Caspian terns pay us a visit at Trenton marsh

Caspian turn plucks a sunfish from Spring Lake

After the Mercer Meadows Pole Farm, one of my favorite places to bird is the Trenton marsh. After seeing an alert that Caspian terns were spotted there on Saturday, I drove down as the sun came out that afternoon and was treated to a delightful display by these unusual visitors.

The terns are fast flyers, and I watched as three of them jetted about, looking for fish to pluck out of Silver Lake. The lake is one of the main features of Trenton marsh, and I need to make some distinctions for those interested in visiting.

A Caspian tern soars over Spring Lake at John A. Roebling park, part of Abbott Marshlands.

The marsh — more formally Abbott Marshlands — sprawls from Trenton into neighboring Hamilton and even a bit of Burlington County, and there are a few entrances. The one I usually visit is at the end of Sewell Avenue, just off Broad Street in Trenton, where you’ll find the John A. Roebling Park sector of the marsh.

From the parking lot, Spring Lake is off to the left and the marsh to the right. A pair of mute swans are in residence on the marsh, and they’ll occasionally pop over to the lake. The marsh is a great spot for herons, egrets, kingfishers and several varieties of ducks (mallard, American black, wood, e.g.) while the lake often has ring-necked ducks, gadwalls and gulls.

A great egret sits at the top of a tree, high above the Trenton marsh.

The narrow band of trees between the lake and marsh during migration seasons teems with birds: sparrows, wrens, kinglets, palm warblers and more. There’s a straight path along the lake edge, with a few cutovers to a more undulating path to the right that goes through the trees and offers openings to the marsh edge.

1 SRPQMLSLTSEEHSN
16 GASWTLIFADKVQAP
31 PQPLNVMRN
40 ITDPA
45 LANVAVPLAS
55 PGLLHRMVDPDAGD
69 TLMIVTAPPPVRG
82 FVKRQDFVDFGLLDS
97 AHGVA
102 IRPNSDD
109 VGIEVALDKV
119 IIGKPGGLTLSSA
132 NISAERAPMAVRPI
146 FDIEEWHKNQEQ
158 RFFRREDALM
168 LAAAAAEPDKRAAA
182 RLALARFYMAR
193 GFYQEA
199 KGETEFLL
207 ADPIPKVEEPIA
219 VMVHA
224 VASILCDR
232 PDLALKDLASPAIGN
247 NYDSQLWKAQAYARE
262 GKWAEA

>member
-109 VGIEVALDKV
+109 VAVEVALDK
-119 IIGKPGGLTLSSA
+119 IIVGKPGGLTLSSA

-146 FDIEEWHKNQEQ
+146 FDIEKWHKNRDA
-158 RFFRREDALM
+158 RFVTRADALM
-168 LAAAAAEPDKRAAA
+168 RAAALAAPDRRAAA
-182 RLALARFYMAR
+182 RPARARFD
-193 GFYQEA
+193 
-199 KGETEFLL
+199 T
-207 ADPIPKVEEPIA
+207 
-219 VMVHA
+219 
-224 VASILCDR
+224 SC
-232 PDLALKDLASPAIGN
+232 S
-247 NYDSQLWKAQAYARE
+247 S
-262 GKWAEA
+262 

Ospreys like the one above and bald eagles often visit Abbott Marshlands.

Up the path is a junction at which you can turn left to walk around the lake or cross a narrow concrete bridge that brings you to the wooded Island Trail that takes you to the back stretches of the marsh. The trail is marked with red blazes (or are they orange?) and there’s a turnoff to the white Annabelle Trail, which I often take. It’s short, offers a nice mix of woods and marsh, and is less confusing than the red trail, on which I got lost on one of my first visits and seemed to trek forever before finding my way back.

Published by Dan

University media executive by day, blogger by night, I am a well-traveled resident of New Jersey

2 thoughts on “Caspian terns pay us a visit at Trenton marsh

  1. I remember visiting Trenton Marsh over 50 yrs ago for a rare sighting of several fulvous whistling ducks. Wow! I’m getting old! (Greetings from Orlando.)


  2. Bob, belated thanks for the comment! My wife and I drove over the marsh this morning on the freeway just east of Trenton and I said, “That’s where I go birding sometimes.” She got a weird look on her face. 🙂


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